Not sure if you’ve already registered? You can check it online at South Dakota Secretary of State website. Just fill in your information, and if you’re registered to vote, it’ll show you your voting location for the next election.
Key dates for the November 8 general election
- Start of absentee voting: Friday, September 23, 2022
- Deadline for voter registration: Monday, October 24, 2022
- Voting on Election Day: Tuesday, November 8, 2022
KELOLAND News wants to help you find out who is running in your constituency before you go to the polls. On the webpage of your local KELOLAND election headquarters, you will find the latest stories regarding campaign issues.
On this page, you can also learn more about the candidates vying for seats in the South Dakota Senate and House of Representatives.
You can live in a constituency with only one candidate. In the Senate, there are 20 precincts with only one Republican candidate on the ballot because there are no other opposing candidates.
In the South Dakota House, there are 12 districts with only Republican candidates on the ballot because there are no other opposing candidates.
All South Dakotans will vote on two statewide ballot issues – Constitutional Amendment D and Initiated Measure 27. Voters in Sioux Falls will also vote on a city-initiated measure to ban construction or the authorization of new slaughterhouses within the city limits.
What is Amendment D?
Constitutional Amendment D would amend the South Dakota Constitution to expand Medicaid eligibility to help provide medical coverage to low-income people in designated categories. The Legislative Research Council Tax Note for Amendment D, expanding Medicaid would cover 42,500 new people at a cost of $297 million, which would cost the state $32.5 million and yield $63.5 million in savings on general funds.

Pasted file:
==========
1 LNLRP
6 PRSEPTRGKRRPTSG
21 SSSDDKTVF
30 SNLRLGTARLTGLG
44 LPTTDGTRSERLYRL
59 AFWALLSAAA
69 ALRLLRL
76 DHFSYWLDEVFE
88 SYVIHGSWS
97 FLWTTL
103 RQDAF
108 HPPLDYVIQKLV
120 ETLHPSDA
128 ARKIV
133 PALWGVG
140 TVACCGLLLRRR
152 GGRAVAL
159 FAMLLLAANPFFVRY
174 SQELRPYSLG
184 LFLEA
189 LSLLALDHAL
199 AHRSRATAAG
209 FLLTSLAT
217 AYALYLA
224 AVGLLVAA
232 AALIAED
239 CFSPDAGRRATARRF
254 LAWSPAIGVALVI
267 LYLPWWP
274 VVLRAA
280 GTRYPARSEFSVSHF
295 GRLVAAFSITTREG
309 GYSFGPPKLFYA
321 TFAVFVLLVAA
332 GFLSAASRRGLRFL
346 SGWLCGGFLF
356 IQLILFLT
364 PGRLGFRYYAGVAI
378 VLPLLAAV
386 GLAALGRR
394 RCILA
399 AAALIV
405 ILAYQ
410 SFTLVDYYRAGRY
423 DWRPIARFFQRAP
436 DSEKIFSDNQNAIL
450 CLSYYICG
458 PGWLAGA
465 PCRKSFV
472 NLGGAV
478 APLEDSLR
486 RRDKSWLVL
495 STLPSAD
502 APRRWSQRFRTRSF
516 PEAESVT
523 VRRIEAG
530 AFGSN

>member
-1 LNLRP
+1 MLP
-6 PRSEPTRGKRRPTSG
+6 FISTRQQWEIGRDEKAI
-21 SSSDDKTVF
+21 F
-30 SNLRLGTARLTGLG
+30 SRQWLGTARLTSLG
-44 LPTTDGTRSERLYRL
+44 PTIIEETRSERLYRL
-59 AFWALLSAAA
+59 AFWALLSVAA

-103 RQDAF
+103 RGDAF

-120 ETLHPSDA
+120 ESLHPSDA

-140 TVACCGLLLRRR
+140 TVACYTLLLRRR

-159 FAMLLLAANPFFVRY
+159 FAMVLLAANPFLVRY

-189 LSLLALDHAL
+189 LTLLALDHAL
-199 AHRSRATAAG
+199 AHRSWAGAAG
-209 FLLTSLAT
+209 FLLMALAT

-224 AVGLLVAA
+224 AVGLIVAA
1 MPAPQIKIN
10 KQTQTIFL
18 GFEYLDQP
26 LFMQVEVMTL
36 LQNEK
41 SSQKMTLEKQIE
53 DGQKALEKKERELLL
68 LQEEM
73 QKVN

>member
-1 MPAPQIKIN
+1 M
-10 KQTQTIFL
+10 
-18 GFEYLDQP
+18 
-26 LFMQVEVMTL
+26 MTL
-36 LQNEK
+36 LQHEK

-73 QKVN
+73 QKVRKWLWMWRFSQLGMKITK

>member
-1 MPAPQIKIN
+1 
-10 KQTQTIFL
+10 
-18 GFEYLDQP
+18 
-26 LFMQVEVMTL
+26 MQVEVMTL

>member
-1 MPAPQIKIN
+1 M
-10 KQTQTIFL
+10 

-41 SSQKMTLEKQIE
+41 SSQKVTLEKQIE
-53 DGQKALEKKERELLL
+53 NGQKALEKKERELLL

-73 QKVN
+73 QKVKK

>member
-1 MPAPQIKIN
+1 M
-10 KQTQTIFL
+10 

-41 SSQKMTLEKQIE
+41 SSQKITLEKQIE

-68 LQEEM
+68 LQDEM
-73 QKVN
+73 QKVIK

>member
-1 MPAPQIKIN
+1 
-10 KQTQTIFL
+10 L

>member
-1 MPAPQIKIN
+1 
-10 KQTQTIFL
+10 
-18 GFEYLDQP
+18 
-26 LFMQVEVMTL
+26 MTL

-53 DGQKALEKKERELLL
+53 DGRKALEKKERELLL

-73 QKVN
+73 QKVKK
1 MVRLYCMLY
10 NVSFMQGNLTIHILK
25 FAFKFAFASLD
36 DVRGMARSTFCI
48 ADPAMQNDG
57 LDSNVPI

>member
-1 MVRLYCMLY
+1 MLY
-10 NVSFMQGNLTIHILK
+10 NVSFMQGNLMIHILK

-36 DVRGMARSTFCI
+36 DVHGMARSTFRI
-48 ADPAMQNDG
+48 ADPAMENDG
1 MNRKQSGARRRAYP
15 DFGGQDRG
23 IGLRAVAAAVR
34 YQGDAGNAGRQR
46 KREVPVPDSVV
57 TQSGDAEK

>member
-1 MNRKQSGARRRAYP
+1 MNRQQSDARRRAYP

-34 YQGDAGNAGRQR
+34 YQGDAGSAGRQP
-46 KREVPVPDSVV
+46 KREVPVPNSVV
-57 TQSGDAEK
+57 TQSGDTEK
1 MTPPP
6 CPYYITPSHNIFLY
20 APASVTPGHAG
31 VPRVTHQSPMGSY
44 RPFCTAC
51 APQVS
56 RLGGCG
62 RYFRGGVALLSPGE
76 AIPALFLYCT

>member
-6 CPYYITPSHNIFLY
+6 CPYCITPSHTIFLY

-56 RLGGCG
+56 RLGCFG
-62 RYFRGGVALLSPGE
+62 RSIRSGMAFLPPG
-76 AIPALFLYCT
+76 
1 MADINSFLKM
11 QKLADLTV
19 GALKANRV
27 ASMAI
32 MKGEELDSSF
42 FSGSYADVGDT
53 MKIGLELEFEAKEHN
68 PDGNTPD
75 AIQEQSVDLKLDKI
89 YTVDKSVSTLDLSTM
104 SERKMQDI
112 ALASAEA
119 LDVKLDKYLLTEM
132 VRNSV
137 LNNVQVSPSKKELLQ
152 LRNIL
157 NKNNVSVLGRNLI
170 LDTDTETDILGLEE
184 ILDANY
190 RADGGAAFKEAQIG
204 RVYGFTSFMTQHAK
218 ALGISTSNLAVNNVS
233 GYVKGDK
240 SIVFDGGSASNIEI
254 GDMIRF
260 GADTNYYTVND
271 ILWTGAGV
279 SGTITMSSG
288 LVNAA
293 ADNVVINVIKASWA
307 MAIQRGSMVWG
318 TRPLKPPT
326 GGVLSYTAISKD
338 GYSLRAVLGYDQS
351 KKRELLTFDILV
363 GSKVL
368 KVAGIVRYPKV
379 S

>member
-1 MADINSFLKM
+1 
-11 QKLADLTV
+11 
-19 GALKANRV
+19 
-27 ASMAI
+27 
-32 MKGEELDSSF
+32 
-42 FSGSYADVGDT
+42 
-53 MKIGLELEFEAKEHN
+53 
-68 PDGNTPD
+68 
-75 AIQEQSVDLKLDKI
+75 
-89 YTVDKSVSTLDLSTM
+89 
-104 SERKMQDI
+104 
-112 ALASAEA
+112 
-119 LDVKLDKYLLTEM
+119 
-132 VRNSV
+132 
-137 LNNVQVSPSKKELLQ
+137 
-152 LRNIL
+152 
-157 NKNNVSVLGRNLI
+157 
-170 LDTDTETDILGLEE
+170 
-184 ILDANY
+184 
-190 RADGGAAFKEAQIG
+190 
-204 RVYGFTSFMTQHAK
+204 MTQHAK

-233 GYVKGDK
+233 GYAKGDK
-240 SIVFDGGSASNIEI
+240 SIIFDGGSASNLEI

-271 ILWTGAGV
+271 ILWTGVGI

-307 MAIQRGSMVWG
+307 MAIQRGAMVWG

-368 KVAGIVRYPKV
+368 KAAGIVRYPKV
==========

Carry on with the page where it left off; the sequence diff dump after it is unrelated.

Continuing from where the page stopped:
Proponents of Medicaid expansion say it will return more federal tax dollars to the state and allow South Dakota to use more federal funds for resident health.
Opponents of Medicaid expansion in South Dakota have said health care expansion will impact the state budget going forward.
What is initiated measure 27?
IM 27 would legalize marijuana in small amounts for people 21 and older. The measure legalizes substances considered criminal controlled substances under state law. Marijuana remains illegal under federal law.
LRC tax notes says IM 27 could create “incremental incremental revenue in new civil fines” and the state could see a “minimal decrease in spending due to decreased incarceration for marijuana-related offenses.”
Proponents say legalizing small amounts gives people 21 or older the freedom to choose whether to use marijuana and allows police to focus on the most serious crimes.
Opponents say legal marijuana will increase marijuana use for children and will not help foster healthy families.
Measure launched at Sioux Falls slaughterhouse
This measure would prohibit the construction of new slaughterhouses and allow them to operate within the city limits of Sioux Falls. It would not concern existing slaughterhouses built and operated before the date of entry into force of the measure.
Proponents began this ballot measure in response to Wholestone Farms’ announcement to build a pork processing facility on 175 acres near Interstate 229 and Benson Road. Wholestone Farms has built a “bespoke slaughterhouse” to be opened before the initiated measure takes effect.
Proponents say the slaughterhouse’s impact on the city will be negative and want to see them operate outside the city limits.
Opponents said the ban would hurt future businesses coming to Sioux Falls and hurt the agricultural industry and other industries in the area.